I wish I could help more, but this is all I've got!

          3 Replies
          1. re: flourgirl

            So pleased you saw this, flourgirl, since I'd been reading your reports on this range. Not absolutely certain, but the new knob collars do seem to be metal. I'm curious why you chose to leave the door open during broiling. What was the reason for that?

            I had my meat about as close the broiler as it could get, and still no char. Guess I'll just have to experiment with other methods of cooking my chops and flank steaks, the two meats I used my old broiler for most frequently. Still haven't tried broiling fish in a cast iron griddle per Rick Moonan's instructions. Sure hope that works for me, since it's my go-to method for fish fillets.

            1. re: JoanN

              I got into the habit of keeping the door open when broiling so that I wouldn't forget about the food and incinerate it. It's just something I picked up from watching my mom do the same thing for years.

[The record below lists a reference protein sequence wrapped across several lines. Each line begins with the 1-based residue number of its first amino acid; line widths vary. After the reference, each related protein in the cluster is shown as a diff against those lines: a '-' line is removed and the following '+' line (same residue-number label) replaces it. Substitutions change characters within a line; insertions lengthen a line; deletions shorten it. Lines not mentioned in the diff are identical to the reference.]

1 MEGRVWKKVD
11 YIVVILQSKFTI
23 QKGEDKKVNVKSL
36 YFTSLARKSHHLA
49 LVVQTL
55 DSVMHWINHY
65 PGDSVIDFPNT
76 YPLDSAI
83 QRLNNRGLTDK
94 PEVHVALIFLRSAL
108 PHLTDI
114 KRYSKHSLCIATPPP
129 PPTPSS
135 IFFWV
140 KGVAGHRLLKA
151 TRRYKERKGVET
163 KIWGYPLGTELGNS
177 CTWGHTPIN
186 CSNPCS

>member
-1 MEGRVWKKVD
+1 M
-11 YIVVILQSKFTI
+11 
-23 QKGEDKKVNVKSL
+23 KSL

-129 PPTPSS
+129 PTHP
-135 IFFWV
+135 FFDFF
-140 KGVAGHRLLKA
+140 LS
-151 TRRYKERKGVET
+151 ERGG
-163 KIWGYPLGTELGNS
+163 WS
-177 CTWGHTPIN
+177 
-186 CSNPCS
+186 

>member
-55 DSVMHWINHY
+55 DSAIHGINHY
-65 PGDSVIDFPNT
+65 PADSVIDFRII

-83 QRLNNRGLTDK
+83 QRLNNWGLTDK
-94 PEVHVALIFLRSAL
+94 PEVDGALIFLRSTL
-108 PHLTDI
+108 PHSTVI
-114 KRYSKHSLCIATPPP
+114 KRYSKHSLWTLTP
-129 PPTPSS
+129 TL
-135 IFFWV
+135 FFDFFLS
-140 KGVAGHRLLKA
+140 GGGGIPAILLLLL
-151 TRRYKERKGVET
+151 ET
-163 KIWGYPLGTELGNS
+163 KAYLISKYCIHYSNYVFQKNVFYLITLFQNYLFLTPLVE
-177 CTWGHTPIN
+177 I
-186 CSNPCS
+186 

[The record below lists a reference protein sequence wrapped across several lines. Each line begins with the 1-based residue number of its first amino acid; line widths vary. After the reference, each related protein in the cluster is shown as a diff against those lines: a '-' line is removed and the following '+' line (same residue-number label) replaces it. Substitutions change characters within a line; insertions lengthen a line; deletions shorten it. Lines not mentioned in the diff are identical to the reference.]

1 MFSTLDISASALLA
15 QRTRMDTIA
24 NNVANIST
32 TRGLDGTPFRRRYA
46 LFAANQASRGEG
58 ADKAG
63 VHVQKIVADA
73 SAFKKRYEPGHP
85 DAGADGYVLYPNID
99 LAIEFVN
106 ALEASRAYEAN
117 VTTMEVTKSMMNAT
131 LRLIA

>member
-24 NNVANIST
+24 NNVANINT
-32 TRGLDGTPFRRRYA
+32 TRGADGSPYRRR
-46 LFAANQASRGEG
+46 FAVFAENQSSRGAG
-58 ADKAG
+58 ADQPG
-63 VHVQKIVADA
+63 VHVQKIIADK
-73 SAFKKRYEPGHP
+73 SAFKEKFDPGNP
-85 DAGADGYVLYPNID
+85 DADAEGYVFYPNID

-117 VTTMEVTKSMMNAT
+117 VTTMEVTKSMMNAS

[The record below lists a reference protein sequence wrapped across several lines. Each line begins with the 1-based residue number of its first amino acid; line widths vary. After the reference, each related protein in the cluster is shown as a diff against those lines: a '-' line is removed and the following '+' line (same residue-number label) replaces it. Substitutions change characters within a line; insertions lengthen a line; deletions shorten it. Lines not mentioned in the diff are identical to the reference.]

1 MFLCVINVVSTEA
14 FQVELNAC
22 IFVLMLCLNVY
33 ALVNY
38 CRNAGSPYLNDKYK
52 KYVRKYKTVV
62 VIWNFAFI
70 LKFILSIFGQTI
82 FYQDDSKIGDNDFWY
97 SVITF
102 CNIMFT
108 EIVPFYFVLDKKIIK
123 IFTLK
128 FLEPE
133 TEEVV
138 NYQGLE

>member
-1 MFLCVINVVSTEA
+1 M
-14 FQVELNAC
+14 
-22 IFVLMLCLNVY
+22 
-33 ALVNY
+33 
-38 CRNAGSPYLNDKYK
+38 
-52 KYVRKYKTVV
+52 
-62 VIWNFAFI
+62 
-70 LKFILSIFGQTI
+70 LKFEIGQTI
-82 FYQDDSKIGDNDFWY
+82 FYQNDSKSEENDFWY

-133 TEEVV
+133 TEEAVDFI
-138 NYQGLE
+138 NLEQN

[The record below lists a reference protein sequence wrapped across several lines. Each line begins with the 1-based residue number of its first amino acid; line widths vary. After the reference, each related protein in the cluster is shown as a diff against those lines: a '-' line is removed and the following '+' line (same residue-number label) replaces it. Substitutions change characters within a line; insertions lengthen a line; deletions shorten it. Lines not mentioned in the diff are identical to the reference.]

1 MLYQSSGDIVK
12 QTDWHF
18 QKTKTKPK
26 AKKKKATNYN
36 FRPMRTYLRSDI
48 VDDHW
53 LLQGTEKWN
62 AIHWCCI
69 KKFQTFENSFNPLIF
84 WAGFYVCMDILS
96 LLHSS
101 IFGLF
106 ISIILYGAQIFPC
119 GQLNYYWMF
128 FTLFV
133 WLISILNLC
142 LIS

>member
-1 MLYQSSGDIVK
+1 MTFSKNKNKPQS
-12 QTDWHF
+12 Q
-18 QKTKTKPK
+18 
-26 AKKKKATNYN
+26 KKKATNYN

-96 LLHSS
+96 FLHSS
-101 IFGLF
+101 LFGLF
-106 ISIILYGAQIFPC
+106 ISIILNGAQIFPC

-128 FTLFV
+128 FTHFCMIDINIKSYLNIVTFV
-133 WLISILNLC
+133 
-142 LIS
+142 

The broiler definitely seems to be underpowered. I got much better results in my old cheapie gas range.

              1. re: flourgirl

                My mom did, too. But I'm not sure I ever knew why. She was cooking with an electric broiler though, not gas. And her oven door had a stop that allowed you to leave it just slightly ajar which newer ranges seem not to have. Wonder if it's a change in technology or theory?

          2. Mark Bittman wrote about broiler tips a while ago: http://www.nytimes.com/2007/01/31/din...
            I hope it's helpful.

            1 Reply
            1. re: sr44

              Yes, that was the article I was referring to in my OP and is the technique I will be trying next. I had just hoped that someone who has this range had done the experimentation for me so I didn't chance ruining any more meat.